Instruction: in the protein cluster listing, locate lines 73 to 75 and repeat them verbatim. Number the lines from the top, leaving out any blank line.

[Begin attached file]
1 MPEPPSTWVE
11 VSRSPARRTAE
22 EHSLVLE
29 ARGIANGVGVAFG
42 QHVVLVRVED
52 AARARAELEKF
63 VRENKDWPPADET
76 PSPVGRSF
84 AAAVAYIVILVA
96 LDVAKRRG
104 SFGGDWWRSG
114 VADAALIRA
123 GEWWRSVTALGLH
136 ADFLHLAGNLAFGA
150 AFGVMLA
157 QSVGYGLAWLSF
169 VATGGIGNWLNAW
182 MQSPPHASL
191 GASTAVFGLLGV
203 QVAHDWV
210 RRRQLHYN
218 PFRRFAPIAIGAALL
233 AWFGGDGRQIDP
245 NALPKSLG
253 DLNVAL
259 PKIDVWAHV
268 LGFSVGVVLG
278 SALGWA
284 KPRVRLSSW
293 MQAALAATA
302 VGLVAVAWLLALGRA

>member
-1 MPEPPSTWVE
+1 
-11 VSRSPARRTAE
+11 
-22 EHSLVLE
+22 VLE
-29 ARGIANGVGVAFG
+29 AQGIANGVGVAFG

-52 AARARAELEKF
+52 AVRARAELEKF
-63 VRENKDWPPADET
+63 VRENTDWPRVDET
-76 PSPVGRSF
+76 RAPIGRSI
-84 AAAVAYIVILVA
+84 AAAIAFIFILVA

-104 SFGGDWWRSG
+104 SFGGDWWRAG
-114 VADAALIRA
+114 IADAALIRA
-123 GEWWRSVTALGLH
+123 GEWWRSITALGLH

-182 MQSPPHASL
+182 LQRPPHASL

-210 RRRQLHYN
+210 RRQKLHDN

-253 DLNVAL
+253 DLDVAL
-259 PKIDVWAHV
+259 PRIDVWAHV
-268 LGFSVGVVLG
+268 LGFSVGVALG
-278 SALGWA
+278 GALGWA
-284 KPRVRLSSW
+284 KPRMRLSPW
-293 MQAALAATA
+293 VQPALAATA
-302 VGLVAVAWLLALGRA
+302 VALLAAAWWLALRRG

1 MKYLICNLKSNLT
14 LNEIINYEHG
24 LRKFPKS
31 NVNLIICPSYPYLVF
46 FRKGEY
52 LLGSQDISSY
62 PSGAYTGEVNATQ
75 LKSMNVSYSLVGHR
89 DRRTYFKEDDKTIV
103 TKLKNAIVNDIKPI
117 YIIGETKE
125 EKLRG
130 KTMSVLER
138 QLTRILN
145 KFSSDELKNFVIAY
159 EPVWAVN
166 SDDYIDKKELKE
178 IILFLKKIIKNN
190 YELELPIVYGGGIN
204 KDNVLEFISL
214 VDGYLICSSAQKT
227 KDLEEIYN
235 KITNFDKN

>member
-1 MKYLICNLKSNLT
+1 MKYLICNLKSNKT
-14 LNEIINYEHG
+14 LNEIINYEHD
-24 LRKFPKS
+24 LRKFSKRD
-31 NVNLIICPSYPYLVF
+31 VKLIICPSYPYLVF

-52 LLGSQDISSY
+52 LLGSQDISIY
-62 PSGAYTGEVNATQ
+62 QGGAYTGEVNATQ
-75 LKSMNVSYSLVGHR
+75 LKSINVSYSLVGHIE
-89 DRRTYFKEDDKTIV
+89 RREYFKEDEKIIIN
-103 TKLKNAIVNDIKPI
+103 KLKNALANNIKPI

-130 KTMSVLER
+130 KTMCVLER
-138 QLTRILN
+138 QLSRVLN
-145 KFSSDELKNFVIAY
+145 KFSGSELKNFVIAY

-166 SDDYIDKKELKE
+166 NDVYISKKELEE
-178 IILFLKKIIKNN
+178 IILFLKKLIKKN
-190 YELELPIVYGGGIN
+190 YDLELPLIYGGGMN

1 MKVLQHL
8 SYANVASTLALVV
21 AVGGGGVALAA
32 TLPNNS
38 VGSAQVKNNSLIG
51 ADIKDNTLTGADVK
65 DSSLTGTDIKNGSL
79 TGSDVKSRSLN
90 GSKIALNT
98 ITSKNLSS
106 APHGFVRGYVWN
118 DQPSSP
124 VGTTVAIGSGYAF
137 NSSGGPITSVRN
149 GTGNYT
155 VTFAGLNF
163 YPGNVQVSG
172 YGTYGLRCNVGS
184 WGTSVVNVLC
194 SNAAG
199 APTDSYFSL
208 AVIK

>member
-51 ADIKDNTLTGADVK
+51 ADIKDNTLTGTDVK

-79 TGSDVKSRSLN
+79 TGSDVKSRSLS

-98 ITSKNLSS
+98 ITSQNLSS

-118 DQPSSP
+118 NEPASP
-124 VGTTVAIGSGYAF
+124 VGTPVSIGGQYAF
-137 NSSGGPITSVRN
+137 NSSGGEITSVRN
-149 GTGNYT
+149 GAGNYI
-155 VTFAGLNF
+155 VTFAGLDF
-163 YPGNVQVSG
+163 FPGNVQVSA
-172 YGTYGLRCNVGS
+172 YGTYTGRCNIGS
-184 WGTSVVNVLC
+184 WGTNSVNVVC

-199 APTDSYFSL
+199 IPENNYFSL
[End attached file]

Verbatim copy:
1 MKYLICNLKSNLT
14 LNEIINYEHG
24 LRKFPKS